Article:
The causes, symptoms, and treatment of eye strain

Special lenses can cut down the amount of blue light your eyes are exposed to.

Special lenses can cut down the amount of blue light your eyes are exposed to.

What you need to know:

  • Eyes are delicate parts of the body and can easily get affected by excessive strain such as looking at the computer screen for too long or watching TV, etc.
  • Eye care is critical and should not be ignored. If the strain symptoms persist, consult a specialist.

Do you have trouble reading for long periods? Blurred vision, eye pain, dryness, and redness are symptoms of eyestrain. Eye strain occurs when visual muscles overwork due to continuous focusing on one point, leading to muscle fatigue. As a result, the eyes feel tired, sore, and dry.

Eye strain is also called asthenopia.

Causes of the eyestrain

Looking at a computer screen for long

Most people have eye strain if they spend too much time staring at screens. Eye strain is also prevalent among kids who use tablets and phones for schoolwork.

Staring at a screen without blinking increases the strain because the eyes dry out.

Driving for long hours without a break

If you often drive for long hours, take breaks and rest your eyes. Keeping eyes on the road is strenuous, and if you do not give yourself a break, you'll feel the effects in the form of eye strain.

Studying using poor lights

If the room is not well lit, you will be forced to stare at your books without blinking. Unfortunately, this will cause your eyes to dry because blinking is how the eyes refresh themselves.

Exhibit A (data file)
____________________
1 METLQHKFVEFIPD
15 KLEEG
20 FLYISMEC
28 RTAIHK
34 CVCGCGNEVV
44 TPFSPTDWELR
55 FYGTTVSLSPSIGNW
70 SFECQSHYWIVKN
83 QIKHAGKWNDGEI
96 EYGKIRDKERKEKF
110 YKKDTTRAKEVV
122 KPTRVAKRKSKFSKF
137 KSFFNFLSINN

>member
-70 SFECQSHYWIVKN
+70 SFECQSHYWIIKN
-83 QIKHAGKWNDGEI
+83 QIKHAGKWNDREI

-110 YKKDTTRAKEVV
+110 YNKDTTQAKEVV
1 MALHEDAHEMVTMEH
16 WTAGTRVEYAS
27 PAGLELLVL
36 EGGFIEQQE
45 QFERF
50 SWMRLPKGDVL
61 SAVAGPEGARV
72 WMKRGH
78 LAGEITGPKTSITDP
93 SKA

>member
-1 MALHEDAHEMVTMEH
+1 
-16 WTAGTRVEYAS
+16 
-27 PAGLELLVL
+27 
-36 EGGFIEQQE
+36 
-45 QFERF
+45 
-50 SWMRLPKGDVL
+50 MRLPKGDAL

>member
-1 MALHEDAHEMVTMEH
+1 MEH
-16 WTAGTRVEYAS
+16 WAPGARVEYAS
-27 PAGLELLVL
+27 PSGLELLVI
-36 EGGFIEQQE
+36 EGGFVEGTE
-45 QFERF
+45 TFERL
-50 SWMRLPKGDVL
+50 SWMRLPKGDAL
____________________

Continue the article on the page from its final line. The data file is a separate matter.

Other common causes of eyestrain include

  • Underlying eye problems
  • Poor sitting posture
  • Working on a detailed project

Symptoms of eye strain

  • Blurred vision or double vision
  • Dizziness
  • Eye pain
  • Headache
  • Fatigue
  • Sensitivity to light
  • Sore eyes
  • Dry eyes
  • Itchy eyes

Treating and managing the eyestrain

Artificial eye drops or lubricants

They help relieve dry eyes and itchiness and are available over the counter.

Rest your eyes

When you feel your eyes are strained, take a break from what you are doing. This could mean getting up and taking a short walk, drinking some water, or just closing your eyes for a few minutes. If driving long distances, stop and rest or have a co-driver to help.

Use of computer glasses

You can buy special lenses that cut down the amount of blue light your eyes are exposed to when you are working on computers, tablets, or mobile phones. This helps reduce eye strain and fatigue from staring at screens.

Note: These have to be prescribed by a doctor.

Adjust your workstation

Ensure that your computer screen is at eye level and the light is not too bright. For example, if you are using a laptop, try to use it on a table instead of your lap. Also, let your screen font be large enough so that you do not have to strain your eyes.

Wear sunglasses

Sunglasses protect your eyes from the harmful UV rays of the sun and reduce strain on the eyes caused by glare.

Avoid addictions

Avoid over-use of screens, especially before going to bed. This will help your eyes recover overnight, and you will wake up feeling less tired.

Eye Care for Children

If a child complains about their vision or seems uncomfortable when reading or doing school work, it may be a sign of eye strain.

Ensure their study area is well-lit and they take regular breaks to rest their eyes.

Limit the child's gadgets time if there is a symptom of eye strain.

Parents/guardians should take their child to an ophthalmologist if they suspect that there's something wrong with the child’s eyesight